Creative Infidelity Introduced


So, what's creative infidelity?
     Popular topic these days, infidelity; and no, I’m not going to give you ’50 Creative Ways to Leave Your Spouse’.  What I’m referring to here is a dynamic based on a new niche in psychology referred to as memetics, as popularized in Richard Brodie’s book Virus of the Mind. He defines a ‘meme’ as an idea, or unit of information, in one person’s mind that self-replicates, or spreads to other minds virally. They are internal representations of knowledge, or views on how we see the world, that result in outward effects on the world.
     In any culture, be it national, ethnic or corporate, there is a rigorous survival dance between the forces of tradition and change. Tradition exemplifies stability and therefore asks fidelity, or faithfulness, to ways steeped in the history or past experience of that environment. The rituals, practices and processes that are carved out by way of either ‘the proper way it’s done’, habit or so-called ‘best-practice’ allows the identity of that group to be perpetuated and recognized by practitioners and outsiders alike. Torch bearers, card carriers and brand consistency are all terms associated with the ‘memes’ that beat the drum of belonging and  keepin’ on keepin’ on.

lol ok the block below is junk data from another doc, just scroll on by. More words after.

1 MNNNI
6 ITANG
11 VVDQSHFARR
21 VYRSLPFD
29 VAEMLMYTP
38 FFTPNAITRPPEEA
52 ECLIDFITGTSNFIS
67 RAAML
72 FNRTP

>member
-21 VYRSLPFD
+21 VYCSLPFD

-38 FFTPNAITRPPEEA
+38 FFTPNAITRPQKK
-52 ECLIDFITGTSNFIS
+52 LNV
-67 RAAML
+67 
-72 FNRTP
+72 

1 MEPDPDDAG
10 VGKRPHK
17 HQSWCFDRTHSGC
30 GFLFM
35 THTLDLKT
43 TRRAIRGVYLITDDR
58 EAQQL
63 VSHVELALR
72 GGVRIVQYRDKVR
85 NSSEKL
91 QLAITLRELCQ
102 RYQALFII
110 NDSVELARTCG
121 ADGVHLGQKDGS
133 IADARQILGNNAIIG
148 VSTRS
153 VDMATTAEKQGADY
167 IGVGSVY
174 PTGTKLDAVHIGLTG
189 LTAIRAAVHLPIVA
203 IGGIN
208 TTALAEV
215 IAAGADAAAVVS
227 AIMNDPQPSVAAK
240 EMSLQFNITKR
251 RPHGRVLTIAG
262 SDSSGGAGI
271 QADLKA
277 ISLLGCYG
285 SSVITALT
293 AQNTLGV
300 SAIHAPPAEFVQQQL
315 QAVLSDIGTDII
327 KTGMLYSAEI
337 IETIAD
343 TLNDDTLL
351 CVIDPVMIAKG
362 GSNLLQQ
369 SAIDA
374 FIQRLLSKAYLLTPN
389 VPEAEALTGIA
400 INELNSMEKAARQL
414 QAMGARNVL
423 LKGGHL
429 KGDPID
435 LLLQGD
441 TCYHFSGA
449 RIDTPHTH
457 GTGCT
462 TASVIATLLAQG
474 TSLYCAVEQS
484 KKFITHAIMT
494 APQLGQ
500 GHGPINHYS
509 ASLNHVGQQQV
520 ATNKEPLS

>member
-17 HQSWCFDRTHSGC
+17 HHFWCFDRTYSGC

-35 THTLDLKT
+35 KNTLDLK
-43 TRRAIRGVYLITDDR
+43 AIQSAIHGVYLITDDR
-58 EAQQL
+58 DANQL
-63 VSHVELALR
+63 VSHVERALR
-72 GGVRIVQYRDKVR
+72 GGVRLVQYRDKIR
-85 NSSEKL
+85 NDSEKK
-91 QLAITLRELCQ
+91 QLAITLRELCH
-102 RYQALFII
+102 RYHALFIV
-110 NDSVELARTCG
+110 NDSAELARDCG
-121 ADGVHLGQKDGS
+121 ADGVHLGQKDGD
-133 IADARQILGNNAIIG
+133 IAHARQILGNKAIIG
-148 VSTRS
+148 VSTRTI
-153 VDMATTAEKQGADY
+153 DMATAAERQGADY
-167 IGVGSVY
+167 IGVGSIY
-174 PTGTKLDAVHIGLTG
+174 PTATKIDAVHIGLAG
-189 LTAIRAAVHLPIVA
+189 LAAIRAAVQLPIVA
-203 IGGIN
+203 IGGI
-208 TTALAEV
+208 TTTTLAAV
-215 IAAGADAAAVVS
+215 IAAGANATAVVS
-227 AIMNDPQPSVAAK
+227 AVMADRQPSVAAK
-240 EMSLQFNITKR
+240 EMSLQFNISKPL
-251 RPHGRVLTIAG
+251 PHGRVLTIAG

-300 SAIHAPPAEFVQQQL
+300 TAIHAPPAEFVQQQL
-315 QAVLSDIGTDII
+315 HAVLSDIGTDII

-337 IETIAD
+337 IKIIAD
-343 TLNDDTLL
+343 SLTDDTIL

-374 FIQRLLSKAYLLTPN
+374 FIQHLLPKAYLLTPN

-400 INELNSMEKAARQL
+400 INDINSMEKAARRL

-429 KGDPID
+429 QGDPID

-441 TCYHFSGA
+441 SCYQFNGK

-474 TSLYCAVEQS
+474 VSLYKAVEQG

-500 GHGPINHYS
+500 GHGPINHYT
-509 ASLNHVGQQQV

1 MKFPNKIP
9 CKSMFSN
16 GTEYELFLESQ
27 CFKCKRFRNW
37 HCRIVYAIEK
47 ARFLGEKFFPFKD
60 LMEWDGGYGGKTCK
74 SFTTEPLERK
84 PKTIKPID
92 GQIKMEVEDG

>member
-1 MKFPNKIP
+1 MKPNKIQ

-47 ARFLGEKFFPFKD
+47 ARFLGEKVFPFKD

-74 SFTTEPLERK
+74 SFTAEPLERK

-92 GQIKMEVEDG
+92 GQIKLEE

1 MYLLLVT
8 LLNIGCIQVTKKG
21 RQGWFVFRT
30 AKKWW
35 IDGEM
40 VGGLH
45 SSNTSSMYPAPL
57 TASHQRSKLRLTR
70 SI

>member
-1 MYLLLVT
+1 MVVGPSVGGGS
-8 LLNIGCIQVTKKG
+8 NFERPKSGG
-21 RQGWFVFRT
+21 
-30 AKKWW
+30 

Meanwhile, we’re all bombarded with reminders that change is the new paradigm and only those who can keep up with- or even better- become change agents, will survive.  This new meme of the urgent imperative to embrace, foster and even champion change requires we engage in ‘creative infidelity’.  We have to challenge old norms and previous ways of ‘business as usual’. We have to become unfaithful to and divorced from old, cozy habits which may have served us well in the past and we must come up with novel ways to perpetuate our cultural or corporate lineage. This requires courting new ideas, seducing untapped talent and value from existing resources, making new connections in the name of progress and engaging all parties involved to go along with the new ways of performing.  And we assume it is progress.